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Behind the Scenes: The Flying Boat



Hi, my name is Nehuen and I’m from Argentina. I’m a 2D illustrator and I have been using Blender for 3 years. Currently, I work as a videogame artist and I have been learning low poly techniques recently. In this post, I’m going to share my process for the piece that I did to participate in the contest “Make a splash in Amsterdam.”


My inspiration comes especially from 2D artists such as Nicholas Kole, Cory Loftis and Eva Figueroa. My goal when I’m making a piece in Blender is to make the result look like a 2D illustration.

I really like to work in backgrounds with a lot of objects in it. When I heard about the contest, I looked through all the Blender splashes and the piece made by Ian Hubert, ‘Party Tug,’ was very interesting to me because it had a lot of potential for adding elements to the composition.


The piece was done during September 2022. I had to optimize a lot of the process to be able to reach the deadline of the contest. I took some characters and objects that I had already done in other personal projects, but almost everything in the piece was done from scratch.


I usually start by making little sketches by hand to quickly design the composition and the general aspect of the piece. If there is a good reading in a small doodle, it’s certain that a big and detailed version of the same design will also have a good reading. This makes modeling easier in the next stage. After sketching the boat and the small port, I also did some quick studies for the objects that I added to the scene later.


I started with simple big blocks until I found a good relationship between all the volumes. I used the same composition as the original ‘Party Tug,’ but always had in mind that the piece would be posted to Sketchfab and that 360 view was important. This meant that the piece needed to be interesting to see from all points of view.

After also adding medium-sized blocks, I started adding details progressively. Inside the boat, I generated different situations for each character.


For the texturing process, I used a simple but effective technique in which I unwrapped all the meshes in the camera projection and moved them around over the texture. This allowed me to find the colors I needed. With this process, I could add shadings easily and when I selected some faces of the mesh, I could move them around over the texture and make it brighter or darker.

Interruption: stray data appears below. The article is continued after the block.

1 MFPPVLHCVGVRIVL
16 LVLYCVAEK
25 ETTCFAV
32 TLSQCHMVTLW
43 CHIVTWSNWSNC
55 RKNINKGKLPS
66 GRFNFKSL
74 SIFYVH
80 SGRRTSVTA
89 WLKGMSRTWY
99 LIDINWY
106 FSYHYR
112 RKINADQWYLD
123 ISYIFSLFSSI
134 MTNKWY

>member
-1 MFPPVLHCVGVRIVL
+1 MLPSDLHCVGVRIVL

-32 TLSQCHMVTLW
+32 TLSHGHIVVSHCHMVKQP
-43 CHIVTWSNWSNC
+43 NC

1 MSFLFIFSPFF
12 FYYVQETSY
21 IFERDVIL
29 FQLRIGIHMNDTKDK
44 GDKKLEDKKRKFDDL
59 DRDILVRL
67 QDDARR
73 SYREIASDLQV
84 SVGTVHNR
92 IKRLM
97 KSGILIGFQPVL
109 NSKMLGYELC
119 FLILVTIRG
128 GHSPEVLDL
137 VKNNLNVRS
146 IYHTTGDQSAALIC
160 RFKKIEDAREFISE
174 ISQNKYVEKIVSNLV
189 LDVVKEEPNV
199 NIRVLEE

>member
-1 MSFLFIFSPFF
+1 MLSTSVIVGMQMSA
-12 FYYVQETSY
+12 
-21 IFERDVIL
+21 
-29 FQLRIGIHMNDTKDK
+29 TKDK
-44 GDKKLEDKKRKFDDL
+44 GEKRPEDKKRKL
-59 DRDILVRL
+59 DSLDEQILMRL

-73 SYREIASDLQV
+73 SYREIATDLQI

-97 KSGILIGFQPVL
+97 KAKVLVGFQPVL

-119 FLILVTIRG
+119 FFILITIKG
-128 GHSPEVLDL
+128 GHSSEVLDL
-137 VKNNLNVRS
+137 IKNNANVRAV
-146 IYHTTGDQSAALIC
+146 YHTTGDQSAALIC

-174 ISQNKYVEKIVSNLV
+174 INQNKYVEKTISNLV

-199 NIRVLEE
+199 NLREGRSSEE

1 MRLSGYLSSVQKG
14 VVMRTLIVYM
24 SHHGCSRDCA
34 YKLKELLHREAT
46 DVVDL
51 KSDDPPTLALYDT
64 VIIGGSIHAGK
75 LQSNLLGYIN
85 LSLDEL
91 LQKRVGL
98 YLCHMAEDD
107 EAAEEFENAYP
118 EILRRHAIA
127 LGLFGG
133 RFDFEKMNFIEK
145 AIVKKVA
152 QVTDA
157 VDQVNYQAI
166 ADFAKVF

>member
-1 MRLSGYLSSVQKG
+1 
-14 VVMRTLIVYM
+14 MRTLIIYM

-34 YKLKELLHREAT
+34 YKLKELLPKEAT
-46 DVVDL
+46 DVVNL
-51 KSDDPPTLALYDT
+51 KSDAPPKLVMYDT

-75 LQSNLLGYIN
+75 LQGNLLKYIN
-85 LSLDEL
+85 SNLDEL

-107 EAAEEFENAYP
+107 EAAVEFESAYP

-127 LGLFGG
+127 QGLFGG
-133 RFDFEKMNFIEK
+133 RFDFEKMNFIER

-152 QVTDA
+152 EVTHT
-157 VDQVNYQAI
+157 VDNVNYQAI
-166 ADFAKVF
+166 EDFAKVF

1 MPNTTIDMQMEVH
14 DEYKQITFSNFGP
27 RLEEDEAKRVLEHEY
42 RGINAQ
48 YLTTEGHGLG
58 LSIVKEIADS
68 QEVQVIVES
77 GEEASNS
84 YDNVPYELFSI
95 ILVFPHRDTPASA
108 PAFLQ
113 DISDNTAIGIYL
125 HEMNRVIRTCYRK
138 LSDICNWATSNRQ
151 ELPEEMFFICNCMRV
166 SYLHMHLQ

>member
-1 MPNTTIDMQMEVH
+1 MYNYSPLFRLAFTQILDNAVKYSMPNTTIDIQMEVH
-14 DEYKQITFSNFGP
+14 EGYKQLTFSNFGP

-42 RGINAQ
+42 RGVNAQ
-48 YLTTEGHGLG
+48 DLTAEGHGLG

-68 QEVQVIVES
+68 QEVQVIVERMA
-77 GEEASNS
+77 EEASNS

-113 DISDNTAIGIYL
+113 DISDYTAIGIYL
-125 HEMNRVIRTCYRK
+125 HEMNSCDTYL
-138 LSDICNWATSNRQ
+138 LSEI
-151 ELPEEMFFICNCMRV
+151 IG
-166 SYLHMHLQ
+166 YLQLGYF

You can see this process in this Mortmort’s video:


When setting a pose for all the characters, I used a web tool called Mixamo. In this page, you can upload fbx files, build the posture, download the data, and then add it into the Blender file.


The uploading of the file to Sketchfab was very easy. The page allows the user to upload Blender files directly, and I haven´t had any problem with the animations and materials. I also used the post-production tools provided for the page to give the boat the final touches like vignette, color correction, and bloom.


Thank you for taking the time to read the post. Feel free to contact me on Artstation if you want. Thanks again to Sketchfab, Blenderartist, and all the people who made the contest possible.

About the Artist

Nehuen Defosse, a 2D and 3D artist from Argentina. Currently looking for visually interesting projects in the video game industry.



About the Author

Alina Khan

A self taught 3d artist, who seeks to excel in the computer graphics field. Currently a freelancer and the editor for the 'Behind the Scenes' at Blender Nation.

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